To investigate the situation, Reuters interviewed a number of drug makers and distributors, pharmaceutical security experts, and regulators. The investigation detected included a lack of a tracking system to determine when drugs change hands, loose regulations, and a willingness on the part of legitimate distributors and medical offices to ignore medicines that appear to come from possibly fraudulent sources.
And, according to the World Health Organization (WHO), a little under a percent of drugs available in developed countries are probably fake; internationally, the figure is about 10 percent, according to Reuters, although in some developing countries it is believed that about one-third are estimated to be bogus.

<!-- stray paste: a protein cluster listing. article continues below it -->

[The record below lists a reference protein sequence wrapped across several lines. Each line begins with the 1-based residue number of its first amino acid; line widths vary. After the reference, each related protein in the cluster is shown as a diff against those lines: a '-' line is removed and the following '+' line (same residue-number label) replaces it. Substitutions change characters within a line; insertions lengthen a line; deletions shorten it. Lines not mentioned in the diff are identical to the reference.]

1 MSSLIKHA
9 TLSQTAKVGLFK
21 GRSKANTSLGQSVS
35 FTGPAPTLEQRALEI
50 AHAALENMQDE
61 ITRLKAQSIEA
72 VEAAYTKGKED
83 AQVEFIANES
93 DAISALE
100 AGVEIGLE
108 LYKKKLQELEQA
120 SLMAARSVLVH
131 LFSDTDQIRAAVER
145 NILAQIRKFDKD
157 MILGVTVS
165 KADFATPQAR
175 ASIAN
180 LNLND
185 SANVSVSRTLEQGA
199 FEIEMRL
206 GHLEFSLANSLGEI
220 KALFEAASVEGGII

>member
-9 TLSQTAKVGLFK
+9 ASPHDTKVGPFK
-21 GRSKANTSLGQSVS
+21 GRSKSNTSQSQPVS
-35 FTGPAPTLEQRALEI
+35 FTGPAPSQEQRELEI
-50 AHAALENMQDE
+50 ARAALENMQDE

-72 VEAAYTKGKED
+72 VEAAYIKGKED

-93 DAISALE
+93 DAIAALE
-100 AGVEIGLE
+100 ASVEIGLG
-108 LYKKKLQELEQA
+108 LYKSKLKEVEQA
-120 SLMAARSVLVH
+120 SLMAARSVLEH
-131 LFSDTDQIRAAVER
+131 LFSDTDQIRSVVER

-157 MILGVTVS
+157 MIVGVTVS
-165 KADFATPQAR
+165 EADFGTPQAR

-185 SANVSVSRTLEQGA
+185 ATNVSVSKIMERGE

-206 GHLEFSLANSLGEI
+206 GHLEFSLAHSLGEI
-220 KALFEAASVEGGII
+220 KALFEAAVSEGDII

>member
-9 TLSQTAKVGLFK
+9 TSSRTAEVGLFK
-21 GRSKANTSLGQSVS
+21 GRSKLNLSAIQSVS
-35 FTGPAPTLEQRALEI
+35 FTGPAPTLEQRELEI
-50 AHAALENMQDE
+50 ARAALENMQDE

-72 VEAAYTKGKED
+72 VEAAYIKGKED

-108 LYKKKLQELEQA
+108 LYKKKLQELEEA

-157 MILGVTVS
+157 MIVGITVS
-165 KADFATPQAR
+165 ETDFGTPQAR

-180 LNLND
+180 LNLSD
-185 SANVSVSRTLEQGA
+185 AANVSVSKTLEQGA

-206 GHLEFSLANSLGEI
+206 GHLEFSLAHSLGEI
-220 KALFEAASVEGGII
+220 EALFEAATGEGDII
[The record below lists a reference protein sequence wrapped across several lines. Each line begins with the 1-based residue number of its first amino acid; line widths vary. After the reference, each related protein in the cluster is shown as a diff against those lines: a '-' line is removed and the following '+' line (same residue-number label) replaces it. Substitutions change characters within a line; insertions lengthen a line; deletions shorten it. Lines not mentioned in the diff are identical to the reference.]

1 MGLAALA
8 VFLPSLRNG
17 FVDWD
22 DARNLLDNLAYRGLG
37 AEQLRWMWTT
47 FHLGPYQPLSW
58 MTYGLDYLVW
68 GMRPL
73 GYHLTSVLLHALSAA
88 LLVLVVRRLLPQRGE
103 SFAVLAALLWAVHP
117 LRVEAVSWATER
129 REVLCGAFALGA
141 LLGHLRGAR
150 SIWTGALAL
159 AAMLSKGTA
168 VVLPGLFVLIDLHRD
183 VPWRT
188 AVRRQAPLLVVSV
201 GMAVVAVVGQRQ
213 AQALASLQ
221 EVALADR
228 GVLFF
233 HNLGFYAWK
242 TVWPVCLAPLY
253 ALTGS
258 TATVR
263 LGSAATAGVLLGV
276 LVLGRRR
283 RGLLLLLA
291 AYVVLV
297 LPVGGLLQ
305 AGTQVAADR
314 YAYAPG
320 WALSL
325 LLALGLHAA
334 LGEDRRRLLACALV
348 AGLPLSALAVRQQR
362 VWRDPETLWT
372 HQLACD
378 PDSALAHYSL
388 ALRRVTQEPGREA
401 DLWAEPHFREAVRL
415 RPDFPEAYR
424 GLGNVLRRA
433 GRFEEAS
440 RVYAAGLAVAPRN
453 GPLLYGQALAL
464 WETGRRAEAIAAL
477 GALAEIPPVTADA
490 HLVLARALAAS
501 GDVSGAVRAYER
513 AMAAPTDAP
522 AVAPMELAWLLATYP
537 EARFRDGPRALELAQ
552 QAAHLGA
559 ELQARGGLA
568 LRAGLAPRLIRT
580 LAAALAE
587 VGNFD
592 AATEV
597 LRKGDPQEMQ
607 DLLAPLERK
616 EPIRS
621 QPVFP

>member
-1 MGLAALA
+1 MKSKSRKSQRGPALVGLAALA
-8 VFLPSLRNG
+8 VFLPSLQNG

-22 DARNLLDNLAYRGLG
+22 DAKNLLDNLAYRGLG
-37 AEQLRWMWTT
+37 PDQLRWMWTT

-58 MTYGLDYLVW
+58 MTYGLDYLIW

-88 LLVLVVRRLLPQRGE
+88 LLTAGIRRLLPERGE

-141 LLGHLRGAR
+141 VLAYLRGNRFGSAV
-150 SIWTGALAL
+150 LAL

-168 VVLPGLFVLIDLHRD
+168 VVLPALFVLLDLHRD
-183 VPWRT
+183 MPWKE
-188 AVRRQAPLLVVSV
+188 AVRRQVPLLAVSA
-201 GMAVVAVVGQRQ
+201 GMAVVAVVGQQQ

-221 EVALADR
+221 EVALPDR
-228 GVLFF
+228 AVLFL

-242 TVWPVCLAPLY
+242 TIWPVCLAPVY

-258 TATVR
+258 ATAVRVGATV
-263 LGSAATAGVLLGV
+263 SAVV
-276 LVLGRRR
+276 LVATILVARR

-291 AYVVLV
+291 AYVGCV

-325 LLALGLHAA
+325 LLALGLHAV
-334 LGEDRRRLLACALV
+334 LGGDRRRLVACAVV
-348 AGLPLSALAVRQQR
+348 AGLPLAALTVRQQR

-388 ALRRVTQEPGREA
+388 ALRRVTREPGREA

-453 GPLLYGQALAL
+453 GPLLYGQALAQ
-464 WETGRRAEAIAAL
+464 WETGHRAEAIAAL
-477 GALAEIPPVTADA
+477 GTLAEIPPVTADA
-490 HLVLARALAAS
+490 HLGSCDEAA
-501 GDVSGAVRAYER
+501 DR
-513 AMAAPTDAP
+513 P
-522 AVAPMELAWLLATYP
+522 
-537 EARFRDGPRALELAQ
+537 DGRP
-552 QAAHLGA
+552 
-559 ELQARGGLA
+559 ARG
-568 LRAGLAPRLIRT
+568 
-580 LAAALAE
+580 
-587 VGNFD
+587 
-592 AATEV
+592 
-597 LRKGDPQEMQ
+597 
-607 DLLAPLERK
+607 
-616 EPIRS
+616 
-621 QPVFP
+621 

Currently there is not a national system in place to track drugs in the U.S., although California does have a law coming into effect in 2015 that will mandate drug serial numbering. And, starting in 2016, Europe will be mandating a unique identifier on medicine packaging, stated Reuters.
The U.S. Food and Drug Administration and U.S. legislators have asked for universal tracking systems, stated Reuters.